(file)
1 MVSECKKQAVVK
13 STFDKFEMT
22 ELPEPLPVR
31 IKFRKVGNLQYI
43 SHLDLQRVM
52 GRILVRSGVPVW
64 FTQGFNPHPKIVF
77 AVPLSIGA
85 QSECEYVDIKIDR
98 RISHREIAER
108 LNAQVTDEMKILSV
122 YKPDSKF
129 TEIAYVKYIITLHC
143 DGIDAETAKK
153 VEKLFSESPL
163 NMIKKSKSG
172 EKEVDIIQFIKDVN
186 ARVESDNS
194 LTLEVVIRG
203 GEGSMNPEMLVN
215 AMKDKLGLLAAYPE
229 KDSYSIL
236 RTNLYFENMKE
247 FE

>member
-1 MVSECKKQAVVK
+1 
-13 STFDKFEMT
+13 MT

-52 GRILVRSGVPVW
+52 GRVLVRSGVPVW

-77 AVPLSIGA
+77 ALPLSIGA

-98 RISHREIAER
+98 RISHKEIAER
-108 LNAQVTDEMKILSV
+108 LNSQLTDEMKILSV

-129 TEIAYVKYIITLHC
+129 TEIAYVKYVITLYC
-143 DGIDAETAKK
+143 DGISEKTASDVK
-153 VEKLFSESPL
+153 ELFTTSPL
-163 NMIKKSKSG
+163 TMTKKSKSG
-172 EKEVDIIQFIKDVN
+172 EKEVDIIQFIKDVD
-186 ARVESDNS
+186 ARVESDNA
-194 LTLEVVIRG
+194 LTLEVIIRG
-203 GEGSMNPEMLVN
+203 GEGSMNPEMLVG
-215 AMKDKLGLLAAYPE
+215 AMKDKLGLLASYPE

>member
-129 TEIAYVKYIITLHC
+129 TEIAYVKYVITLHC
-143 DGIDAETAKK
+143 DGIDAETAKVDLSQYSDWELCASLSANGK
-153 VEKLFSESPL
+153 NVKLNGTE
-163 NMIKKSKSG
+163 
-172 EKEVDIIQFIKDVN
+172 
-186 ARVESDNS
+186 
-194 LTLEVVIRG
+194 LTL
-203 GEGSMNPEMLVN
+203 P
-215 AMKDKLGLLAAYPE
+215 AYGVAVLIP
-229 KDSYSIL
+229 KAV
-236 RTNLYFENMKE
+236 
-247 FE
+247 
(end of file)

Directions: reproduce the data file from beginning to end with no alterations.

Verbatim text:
1 MVSECKKQAVVK
13 STFDKFEMT
22 ELPEPLPVR
31 IKFRKVGNLQYI
43 SHLDLQRVM
52 GRILVRSGVPVW
64 FTQGFNPHPKIVF
77 AVPLSIGA
85 QSECEYVDIKIDR
98 RISHREIAER
108 LNAQVTDEMKILSV
122 YKPDSKF
129 TEIAYVKYIITLHC
143 DGIDAETAKK
153 VEKLFSESPL
163 NMIKKSKSG
172 EKEVDIIQFIKDVN
186 ARVESDNS
194 LTLEVVIRG
203 GEGSMNPEMLVN
215 AMKDKLGLLAAYPE
229 KDSYSIL
236 RTNLYFENMKE
247 FE

>member
-1 MVSECKKQAVVK
+1 
-13 STFDKFEMT
+13 MT

-52 GRILVRSGVPVW
+52 GRVLVRSGVPVW

-77 AVPLSIGA
+77 ALPLSIGA

-98 RISHREIAER
+98 RISHKEIAER
-108 LNAQVTDEMKILSV
+108 LNSQLTDEMKILSV

-129 TEIAYVKYIITLHC
+129 TEIAYVKYVITLYC
-143 DGIDAETAKK
+143 DGISEKTASDVK
-153 VEKLFSESPL
+153 ELFTTSPL
-163 NMIKKSKSG
+163 TMTKKSKSG
-172 EKEVDIIQFIKDVN
+172 EKEVDIIQFIKDVD
-186 ARVESDNS
+186 ARVESDNA
-194 LTLEVVIRG
+194 LTLEVIIRG
-203 GEGSMNPEMLVN
+203 GEGSMNPEMLVG
-215 AMKDKLGLLAAYPE
+215 AMKDKLGLLASYPE

>member
-129 TEIAYVKYIITLHC
+129 TEIAYVKYVITLHC
-143 DGIDAETAKK
+143 DGIDAETAKVDLSQYSDWELCASLSANGK
-153 VEKLFSESPL
+153 NVKLNGTE
-163 NMIKKSKSG
+163 
-172 EKEVDIIQFIKDVN
+172 
-186 ARVESDNS
+186 
-194 LTLEVVIRG
+194 LTL
-203 GEGSMNPEMLVN
+203 P
-215 AMKDKLGLLAAYPE
+215 AYGVAVLIP
-229 KDSYSIL
+229 KAV
-236 RTNLYFENMKE
+236 
-247 FE
+247 